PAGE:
In a rare show of tactical bipartisanship, the three opposition parties combined to ask four consecutive questions this afternoon on the matter of Omar Khadr. If the opposition persists on this front, it’ll be maybe another week before Irwin Cotler charges across the aisle and strangles Lawrence Cannon.

While reading his prepared lines—amazing that the Conservatives still want to be heard maintaining that Mr. Khadr has been treated “humanely”—the new Foreign Affairs Minister did manage to vow that “the Government of Canada does not want to interfere in the judicial sovereignty of another nation.”

This will surely come as some surprise to Saudi Arabia and the two young Canadians it is currently planning to behead.



  1. Maybe more of a surprise to the two young Canadians who await their fate.

  2. Perhaps the government’s policy should be that it will interfere in the judicial sovereignty of other nations only to stop people from being killed by those nations. Wait, damn, that’s the opposite of this government’s policy. Okay then, to stop young offenders from being killed by those nations. As such, this government applauds the former Liberal government’s successful efforts to ensure Mr. Khadr won’t be executed if convicted. This stuff practically writes itself!

  3. “the Government of Canada does not want to interfere in the judicial sovereignty of another nation.”

    Almost right. Absent military conquest, the Government of Canada cannot possibly interfere in the judicial sovereignty of another nation. Unless you think harrumphing from Parliament Hill or an embassy constitutes interference. It seems like Canada was ready to deploy military assets in A’stan for Melissa Fung. It seems, further, that Canada’s interests were/are not served by a similar military mission on Teheran (rest in piece, Mrs Khazemi), Guantanamo (can anyone remind the class where angel Omar’s life was saved by US military personnel prior to transfer, and what he was up to there?) or Riyadh.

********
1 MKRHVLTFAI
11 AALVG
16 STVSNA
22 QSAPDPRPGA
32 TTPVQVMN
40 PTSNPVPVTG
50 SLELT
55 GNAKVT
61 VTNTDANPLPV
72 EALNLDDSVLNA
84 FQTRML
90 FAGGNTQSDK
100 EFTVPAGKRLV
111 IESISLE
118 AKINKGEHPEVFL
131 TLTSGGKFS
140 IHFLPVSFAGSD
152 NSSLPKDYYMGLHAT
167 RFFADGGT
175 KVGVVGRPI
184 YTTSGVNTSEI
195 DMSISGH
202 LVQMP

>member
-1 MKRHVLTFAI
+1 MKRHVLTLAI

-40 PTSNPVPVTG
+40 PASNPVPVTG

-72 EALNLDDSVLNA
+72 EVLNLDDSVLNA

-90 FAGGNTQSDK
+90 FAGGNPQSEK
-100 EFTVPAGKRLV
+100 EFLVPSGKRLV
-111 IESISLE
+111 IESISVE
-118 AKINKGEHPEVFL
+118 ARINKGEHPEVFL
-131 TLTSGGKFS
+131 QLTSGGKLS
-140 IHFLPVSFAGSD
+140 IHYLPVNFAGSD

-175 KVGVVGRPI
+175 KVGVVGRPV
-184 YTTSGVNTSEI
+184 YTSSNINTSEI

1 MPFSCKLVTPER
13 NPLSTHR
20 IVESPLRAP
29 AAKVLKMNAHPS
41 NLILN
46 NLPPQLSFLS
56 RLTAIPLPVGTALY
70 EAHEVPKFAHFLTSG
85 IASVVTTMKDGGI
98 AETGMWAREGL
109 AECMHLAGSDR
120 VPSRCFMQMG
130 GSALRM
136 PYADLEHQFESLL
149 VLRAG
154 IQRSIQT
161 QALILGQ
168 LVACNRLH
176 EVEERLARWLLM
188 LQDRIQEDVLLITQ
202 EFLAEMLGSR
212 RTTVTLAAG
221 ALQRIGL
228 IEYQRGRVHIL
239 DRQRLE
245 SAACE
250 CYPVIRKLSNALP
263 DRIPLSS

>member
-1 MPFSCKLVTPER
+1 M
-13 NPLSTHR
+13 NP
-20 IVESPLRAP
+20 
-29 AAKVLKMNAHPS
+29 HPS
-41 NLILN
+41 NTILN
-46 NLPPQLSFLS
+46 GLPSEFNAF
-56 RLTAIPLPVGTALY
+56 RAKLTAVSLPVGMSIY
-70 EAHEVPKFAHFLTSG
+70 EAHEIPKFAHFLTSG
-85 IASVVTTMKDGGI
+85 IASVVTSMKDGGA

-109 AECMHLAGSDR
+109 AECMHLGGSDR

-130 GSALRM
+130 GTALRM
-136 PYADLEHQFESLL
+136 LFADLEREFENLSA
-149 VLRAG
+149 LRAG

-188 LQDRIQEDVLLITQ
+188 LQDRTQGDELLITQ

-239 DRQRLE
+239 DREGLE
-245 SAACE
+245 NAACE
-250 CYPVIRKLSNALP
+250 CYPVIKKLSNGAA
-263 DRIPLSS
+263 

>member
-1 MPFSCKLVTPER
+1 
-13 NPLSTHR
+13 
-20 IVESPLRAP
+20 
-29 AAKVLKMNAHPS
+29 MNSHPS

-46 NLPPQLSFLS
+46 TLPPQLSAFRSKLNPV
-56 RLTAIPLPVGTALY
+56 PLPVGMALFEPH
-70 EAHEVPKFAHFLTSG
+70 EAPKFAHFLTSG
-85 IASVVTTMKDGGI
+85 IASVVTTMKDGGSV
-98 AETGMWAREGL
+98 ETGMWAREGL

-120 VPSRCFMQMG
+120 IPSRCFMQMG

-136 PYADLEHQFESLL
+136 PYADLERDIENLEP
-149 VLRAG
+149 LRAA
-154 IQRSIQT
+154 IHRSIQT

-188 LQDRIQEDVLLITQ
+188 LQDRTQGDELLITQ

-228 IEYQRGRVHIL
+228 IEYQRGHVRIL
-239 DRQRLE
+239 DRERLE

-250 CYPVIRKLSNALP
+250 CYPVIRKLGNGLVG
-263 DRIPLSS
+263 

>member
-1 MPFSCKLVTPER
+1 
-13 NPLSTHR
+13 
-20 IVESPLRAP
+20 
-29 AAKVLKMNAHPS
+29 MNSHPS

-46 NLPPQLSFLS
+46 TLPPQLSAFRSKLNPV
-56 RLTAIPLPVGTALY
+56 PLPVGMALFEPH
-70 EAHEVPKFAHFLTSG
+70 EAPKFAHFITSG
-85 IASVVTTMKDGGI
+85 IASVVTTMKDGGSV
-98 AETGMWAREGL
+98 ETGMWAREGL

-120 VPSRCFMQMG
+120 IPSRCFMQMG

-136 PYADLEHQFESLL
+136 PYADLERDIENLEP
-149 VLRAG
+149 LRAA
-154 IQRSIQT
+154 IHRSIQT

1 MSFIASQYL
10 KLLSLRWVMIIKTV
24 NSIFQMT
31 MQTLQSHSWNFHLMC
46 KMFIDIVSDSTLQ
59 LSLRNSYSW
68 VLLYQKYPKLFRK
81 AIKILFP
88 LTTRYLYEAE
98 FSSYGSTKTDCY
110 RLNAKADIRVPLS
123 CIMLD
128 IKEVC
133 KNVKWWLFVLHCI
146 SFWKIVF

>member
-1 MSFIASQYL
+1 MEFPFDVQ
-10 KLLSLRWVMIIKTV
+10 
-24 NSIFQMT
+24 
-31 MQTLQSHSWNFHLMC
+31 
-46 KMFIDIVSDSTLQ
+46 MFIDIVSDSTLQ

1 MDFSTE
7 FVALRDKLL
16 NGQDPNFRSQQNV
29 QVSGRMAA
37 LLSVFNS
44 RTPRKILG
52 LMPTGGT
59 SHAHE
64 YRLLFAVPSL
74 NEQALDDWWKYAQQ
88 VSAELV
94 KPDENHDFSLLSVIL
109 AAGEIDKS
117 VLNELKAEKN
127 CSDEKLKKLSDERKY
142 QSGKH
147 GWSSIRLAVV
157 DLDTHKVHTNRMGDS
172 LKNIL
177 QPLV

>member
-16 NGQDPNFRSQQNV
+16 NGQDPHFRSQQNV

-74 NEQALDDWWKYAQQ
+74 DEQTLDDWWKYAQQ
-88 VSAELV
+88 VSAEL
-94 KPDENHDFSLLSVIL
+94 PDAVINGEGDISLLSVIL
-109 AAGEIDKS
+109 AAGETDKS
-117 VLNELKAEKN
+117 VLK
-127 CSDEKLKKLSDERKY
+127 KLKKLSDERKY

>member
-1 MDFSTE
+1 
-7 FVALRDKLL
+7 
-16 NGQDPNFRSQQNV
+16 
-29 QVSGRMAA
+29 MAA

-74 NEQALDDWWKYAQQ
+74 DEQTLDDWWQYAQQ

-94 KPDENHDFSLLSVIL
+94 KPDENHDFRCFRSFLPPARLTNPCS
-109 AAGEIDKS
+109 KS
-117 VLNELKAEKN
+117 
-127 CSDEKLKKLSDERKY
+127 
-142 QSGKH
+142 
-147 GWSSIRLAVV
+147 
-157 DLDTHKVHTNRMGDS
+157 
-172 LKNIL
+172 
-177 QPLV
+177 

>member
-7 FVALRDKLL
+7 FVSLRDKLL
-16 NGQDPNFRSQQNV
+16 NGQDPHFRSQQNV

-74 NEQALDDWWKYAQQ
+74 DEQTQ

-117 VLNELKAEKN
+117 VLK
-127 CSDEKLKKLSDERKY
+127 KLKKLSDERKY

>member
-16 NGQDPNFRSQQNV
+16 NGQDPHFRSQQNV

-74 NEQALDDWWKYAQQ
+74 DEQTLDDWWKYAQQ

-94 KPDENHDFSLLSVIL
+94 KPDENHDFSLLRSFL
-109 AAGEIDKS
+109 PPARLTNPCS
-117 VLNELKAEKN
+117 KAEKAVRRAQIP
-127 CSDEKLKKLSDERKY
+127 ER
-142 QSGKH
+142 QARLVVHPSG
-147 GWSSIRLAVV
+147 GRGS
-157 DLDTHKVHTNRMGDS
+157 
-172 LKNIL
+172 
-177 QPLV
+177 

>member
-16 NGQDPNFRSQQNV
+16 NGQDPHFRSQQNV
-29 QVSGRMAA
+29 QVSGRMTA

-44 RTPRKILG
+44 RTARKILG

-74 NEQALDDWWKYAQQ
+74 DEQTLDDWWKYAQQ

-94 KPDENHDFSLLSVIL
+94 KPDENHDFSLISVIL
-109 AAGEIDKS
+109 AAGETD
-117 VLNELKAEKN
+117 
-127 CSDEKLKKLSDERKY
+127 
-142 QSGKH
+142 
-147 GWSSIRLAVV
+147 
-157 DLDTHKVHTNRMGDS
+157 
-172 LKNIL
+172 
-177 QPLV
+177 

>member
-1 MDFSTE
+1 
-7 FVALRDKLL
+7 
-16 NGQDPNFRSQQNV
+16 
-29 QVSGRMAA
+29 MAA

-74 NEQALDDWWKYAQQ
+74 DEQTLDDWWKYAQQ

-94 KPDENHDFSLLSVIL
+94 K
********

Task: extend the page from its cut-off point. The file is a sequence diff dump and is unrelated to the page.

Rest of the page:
The best we are allowed to do is to ensure the Canadian gets no worse treatment than would any other national, or even citizen, in that country. Since Iran and Saudi Arabia have no trouble being brutal butchers to their own citizens, Canadians contemplating travelling to such miserable excuses for countries would do well to think twice before going there. Or at least brush up on the limits of Canadian sovereignty in foreign territory.